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Full Hawkesbury flood recovery will take at least 12 months – 10% of our roads seriously damaged

Mar 23, 2022


It will take at least a year to repair road damage from the March flood, and that’s on top of repairs to flood-damaged roads still hanging over from last year’s flood.


The stark assessment is from Hawkesbury Council’s Director of Infrastructure Services, Will Barton, who says, initial assessments indicate that over 10% of the network has been subject either to flooding, landslides, scouring or other damage”.


The Hawkesbury has a very large road network compared to other councils in the Greater Sydney area, with over 1000km of tarmac and unsealed roads.


Mr Barton told the Post today, the Council had carried out what he called “a primary assessment” of its road network to “prioritise and action emergency works such as debris clearing, temporary resurfacing or temporary reconstruction”.


“Council is now undertaking a secondary and more in-depth assessment of damaged infrastructure and prioritising geotechnical investigations and repair works,” he said.


“This is happening concurrently while assisting residents with ongoing clean-up efforts, restoring access to community facilities, and other assets.


“Due to the immense scale of the damage, a timetable for all outstanding repairs is still being compiled, but a full recovery will take well over 12 months.”


Hawkesbury Council is responsible for gathering information and repairing infrastructure that it owns, such as local roads and parks.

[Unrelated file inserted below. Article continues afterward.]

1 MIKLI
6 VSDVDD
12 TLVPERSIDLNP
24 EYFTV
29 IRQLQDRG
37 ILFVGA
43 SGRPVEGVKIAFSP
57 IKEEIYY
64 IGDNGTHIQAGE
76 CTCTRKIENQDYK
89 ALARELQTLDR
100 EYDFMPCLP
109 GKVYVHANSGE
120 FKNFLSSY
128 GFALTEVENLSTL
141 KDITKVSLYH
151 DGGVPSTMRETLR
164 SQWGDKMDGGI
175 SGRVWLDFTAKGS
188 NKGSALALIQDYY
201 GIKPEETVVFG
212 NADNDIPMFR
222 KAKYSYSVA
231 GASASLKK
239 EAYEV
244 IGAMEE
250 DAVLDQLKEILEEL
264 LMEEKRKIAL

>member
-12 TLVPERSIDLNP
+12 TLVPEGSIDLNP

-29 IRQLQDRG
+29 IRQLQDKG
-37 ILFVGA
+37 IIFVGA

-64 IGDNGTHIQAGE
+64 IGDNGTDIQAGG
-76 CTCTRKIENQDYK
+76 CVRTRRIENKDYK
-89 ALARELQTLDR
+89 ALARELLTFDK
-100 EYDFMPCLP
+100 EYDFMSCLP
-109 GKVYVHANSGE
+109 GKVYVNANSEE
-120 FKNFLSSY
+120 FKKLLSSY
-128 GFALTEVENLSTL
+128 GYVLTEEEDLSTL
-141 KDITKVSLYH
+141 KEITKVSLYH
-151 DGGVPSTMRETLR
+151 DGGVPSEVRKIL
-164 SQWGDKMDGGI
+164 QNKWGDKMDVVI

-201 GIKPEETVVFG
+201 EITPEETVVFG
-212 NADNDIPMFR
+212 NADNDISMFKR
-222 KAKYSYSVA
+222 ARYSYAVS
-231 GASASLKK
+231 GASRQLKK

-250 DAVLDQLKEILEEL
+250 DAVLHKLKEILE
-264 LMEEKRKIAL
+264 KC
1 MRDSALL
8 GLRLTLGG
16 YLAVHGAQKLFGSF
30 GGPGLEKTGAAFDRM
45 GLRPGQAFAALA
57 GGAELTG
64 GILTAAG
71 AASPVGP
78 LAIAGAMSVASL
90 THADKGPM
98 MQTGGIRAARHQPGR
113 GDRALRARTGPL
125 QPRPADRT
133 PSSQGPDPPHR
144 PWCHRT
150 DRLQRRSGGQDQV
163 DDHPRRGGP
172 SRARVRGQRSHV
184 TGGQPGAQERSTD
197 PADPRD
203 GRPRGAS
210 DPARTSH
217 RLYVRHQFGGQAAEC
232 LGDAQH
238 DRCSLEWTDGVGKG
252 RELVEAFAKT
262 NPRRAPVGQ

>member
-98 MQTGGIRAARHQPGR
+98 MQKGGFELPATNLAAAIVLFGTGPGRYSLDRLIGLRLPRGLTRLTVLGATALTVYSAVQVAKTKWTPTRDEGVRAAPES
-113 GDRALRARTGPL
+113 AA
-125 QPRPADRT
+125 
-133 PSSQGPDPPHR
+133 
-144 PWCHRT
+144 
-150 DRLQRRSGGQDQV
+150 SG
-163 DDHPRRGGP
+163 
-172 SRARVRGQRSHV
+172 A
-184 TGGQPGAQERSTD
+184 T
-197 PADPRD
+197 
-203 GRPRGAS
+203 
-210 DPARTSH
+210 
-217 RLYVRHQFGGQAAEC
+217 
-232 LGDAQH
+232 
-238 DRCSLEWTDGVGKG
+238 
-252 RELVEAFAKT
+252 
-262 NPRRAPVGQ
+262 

State-owned infrastructure – so primarily major roads, which haven’t been too badly affected – is being managed by the NSW State Government.


Serious flood damage to Upper Colo Rd…


One of the areas badly hit this time around – at least in terms of road damage – was Upper Colo, and Mr Barton said, “as the flood event was unfolding, Council officers were in contact with a number of residents from Upper Colo who were able to provide valuable photo and video records prior to staff obtaining access. We are incredibly grateful for this valuable collaboration”.


Mr Barton added there are, “significant embankment and road slips as well as landslides which have impacted on the structural integrity of the road formation. Upper Colo Road is currently closed to the public but is open to residents to access their properties”.


It’s a similar story for the long-suffering folks living around Greens Rd at Lower Portland who still haven’t got a serviceable road since the 2021 floods.


Cornwallis, below Windsor, has been hit hard in this year’s floods with whole sections of Cornwallis Rd washed away, and that’s on top of unfinished repairs from last year’s floods.


“Council is working with all levels of government to obtain practical, expert and financial assistance in conducting the required clean-up and repair works,” says Mr Barton.


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